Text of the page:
The Delaware Department of Education released the September 30th counts report for the 2018-2019 school year. Enrollment in Delaware is up by 775 students. Special education is on the rise, jumping to over 16%. There are some very odd trends going on with different sub-groups in Delaware. Ones that are making me VERY suspicious. Continue reading Special Report: Red Flags In Delaware Student Enrollment Trends & The Increase In Special Education
Three years ago today, Delaware Governor Jack Markell signed Senate Bill #33 into law. Among the many changes to Delaware special education, one of the key facets of this legislation was the following:
- 3125. Parent Councils.
Each school district and charter school enrolling any child with disabilities shall, on an annual basis, contact the parents of each such child to attempt to facilitate the creation and maintenance of a parent council for the parents of students with disabilities. Parent councils will advocate generally for students with disabilities and provide person-to- person support for individual parents and children. The charter schools and school districts shall collaborate and coordinate with existing parent groups and other information and support groups to facilitate creation, maintenance, and effectiveness of the Parent Councils.
While my own son was not in Capital School District when districts and charter schools were required to create the Parent Councils, he was for the 2017-2018 school year. I contacted the Special Services Office at Capital this morning and was told letters went out to parents about the Parent Councils. I advised them I never received such a letter. Apparently there were three meetings during this school year. The maximum attendance at any of these meetings was eight parents, at the first meeting. There is absolutely no mention of the Parent Councils anywhere on the district website. None of their school websites have this information on them either.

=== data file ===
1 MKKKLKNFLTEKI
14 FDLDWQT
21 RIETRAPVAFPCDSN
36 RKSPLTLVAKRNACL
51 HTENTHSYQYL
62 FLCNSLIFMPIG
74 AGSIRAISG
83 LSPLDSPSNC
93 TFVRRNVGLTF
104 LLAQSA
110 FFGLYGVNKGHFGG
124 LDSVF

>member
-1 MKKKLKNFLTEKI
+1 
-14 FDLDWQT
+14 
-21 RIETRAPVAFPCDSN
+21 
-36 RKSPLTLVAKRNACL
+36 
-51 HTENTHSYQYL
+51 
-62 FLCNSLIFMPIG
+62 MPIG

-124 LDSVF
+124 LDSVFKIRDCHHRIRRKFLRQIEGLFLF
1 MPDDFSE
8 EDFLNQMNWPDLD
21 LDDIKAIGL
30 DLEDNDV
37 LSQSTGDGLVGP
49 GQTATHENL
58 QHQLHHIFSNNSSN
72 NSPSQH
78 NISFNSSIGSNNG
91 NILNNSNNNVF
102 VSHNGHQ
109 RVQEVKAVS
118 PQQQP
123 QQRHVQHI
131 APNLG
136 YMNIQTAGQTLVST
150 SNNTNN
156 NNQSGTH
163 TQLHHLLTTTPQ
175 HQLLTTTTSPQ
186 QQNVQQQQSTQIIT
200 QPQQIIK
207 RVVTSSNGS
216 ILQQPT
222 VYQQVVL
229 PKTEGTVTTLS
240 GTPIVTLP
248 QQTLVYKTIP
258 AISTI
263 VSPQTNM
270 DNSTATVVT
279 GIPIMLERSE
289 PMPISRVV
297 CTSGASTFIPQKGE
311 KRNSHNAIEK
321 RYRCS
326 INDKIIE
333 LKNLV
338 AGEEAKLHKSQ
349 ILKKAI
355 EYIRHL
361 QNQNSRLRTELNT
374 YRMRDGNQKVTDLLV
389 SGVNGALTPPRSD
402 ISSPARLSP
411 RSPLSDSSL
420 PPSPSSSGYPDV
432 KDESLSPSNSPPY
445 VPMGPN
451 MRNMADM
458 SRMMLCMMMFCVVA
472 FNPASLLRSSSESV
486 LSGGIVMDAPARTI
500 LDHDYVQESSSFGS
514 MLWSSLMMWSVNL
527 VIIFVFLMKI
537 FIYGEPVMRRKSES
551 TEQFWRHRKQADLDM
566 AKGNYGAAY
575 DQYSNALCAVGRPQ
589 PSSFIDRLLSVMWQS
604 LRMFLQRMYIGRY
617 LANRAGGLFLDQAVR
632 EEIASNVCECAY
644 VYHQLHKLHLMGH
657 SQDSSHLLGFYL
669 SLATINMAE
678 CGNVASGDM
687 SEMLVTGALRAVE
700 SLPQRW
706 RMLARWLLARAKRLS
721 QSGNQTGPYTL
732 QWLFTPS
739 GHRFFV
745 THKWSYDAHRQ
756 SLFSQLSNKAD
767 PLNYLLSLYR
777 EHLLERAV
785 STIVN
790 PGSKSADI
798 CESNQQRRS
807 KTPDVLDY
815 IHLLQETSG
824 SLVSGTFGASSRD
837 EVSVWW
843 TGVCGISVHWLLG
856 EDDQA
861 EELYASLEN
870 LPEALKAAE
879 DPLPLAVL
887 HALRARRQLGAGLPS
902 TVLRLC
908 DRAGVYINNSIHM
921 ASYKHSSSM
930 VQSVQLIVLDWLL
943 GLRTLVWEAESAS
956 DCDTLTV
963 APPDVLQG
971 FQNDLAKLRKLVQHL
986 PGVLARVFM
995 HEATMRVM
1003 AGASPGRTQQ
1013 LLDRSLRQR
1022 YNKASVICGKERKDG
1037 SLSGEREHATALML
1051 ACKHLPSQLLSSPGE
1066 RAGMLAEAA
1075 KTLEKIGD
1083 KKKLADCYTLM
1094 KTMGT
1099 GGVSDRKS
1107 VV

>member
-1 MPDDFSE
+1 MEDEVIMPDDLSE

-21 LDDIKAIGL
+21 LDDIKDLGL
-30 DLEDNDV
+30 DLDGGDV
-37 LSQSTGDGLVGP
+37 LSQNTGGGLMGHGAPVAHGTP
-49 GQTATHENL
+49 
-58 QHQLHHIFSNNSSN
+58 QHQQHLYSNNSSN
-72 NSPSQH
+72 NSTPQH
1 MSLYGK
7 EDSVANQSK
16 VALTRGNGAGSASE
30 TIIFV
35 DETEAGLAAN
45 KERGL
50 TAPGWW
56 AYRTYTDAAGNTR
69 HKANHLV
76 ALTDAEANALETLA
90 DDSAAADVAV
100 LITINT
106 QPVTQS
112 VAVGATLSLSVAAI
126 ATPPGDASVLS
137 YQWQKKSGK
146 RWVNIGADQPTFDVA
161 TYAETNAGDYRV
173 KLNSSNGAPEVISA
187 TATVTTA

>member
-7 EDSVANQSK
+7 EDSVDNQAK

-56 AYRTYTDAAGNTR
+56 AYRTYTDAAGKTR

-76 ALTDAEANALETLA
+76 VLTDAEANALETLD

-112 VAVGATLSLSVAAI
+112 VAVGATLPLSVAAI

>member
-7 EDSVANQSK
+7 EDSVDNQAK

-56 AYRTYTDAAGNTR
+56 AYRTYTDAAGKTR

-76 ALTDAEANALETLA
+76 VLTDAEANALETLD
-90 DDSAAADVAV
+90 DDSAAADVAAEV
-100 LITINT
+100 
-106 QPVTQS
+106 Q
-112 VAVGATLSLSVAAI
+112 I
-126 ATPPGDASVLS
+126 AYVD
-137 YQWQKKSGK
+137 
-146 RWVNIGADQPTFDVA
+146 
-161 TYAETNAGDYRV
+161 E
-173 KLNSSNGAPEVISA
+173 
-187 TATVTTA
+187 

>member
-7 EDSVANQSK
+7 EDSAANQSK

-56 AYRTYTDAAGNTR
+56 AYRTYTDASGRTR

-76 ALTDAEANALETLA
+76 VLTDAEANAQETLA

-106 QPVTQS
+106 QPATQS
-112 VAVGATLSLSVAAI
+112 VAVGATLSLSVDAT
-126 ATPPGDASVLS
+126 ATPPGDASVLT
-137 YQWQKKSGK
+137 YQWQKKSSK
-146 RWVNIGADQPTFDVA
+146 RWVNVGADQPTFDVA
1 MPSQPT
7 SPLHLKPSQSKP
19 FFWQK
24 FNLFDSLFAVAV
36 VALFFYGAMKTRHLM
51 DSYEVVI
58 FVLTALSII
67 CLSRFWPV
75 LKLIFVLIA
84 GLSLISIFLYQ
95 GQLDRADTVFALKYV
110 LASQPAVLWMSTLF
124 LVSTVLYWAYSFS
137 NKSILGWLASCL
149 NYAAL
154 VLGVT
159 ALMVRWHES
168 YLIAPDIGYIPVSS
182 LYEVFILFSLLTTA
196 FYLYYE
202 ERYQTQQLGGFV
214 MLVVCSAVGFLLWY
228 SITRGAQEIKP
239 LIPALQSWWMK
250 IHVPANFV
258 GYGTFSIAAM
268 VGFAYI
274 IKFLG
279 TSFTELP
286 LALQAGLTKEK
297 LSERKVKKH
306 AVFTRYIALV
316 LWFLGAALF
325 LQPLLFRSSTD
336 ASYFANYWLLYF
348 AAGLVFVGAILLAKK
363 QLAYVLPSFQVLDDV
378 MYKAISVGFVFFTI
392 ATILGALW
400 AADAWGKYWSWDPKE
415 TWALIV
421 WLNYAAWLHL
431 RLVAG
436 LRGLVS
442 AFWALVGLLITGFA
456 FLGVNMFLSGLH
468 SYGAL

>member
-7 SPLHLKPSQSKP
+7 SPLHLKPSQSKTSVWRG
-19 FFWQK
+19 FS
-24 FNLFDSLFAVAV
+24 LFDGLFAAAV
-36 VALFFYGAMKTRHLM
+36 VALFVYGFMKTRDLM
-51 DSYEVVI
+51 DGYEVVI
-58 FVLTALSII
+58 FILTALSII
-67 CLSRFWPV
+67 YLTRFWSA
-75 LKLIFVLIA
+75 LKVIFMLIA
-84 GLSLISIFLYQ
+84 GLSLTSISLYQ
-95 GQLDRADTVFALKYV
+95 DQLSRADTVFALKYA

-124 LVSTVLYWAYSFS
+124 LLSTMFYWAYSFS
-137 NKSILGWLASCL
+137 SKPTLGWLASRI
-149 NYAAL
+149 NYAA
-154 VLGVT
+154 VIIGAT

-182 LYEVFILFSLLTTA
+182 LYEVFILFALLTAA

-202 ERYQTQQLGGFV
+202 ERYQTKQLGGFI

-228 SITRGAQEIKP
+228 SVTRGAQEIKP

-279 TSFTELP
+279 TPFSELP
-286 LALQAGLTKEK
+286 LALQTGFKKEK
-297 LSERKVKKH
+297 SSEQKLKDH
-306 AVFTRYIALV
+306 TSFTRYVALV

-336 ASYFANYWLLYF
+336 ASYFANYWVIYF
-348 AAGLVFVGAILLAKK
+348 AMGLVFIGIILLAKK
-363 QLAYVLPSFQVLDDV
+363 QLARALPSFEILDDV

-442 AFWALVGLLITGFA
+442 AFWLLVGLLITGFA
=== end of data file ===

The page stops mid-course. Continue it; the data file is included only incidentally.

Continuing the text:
I don’t feel we, as parents, should have to wait around for the district to comply to state law. To that end, I am creating a Capital School District Parent Group and I invite all to attend. Please email me at firstname.lastname@example.org if you interested in joining this group. Even though it is the summer and our kids are out of school, I believe we should meet and hold discussions on what the district is doing in terms of special education for our children. Three meetings over one school year is not enough. I believe we should meet monthly and if warranted to get things going, every other week. It is also my intention that we should pick a spokesperson for the group to present our findings at each Capital Board of Education meeting each month. They generally meet on the third Wednesday of each month. Even if you believe the district is doing everything right, we want to hear from you. I will also create a Facebook group which will be private so we can discuss things in a private forum. If you would like to join this Facebook group, please message me on my own personal Facebook profile, under Kevin Ohlandt.
I find it very discouraging that a school district that continually stresses a need for parental involvement can’t proactively advertise for something that is required by state law. Sending one letter out to parents (which I didn’t even get) for an entire school year is doing the bare minimum. The United States Supreme Court ruled on a special education case dictating schools must do more than the bare minimum with special education services for students with disabilities. While that case does not provide a case against Capital not advertising Parent Councils, it does show a consistent pattern in terms of special education. As a Capital parent, I received robo-calls throughout the year. Not one robo-call talked about Parent Councils. My son had many IEP meetings this year. As well, I was in constant contact with his Principal. Never once were the Parent Councils mentioned.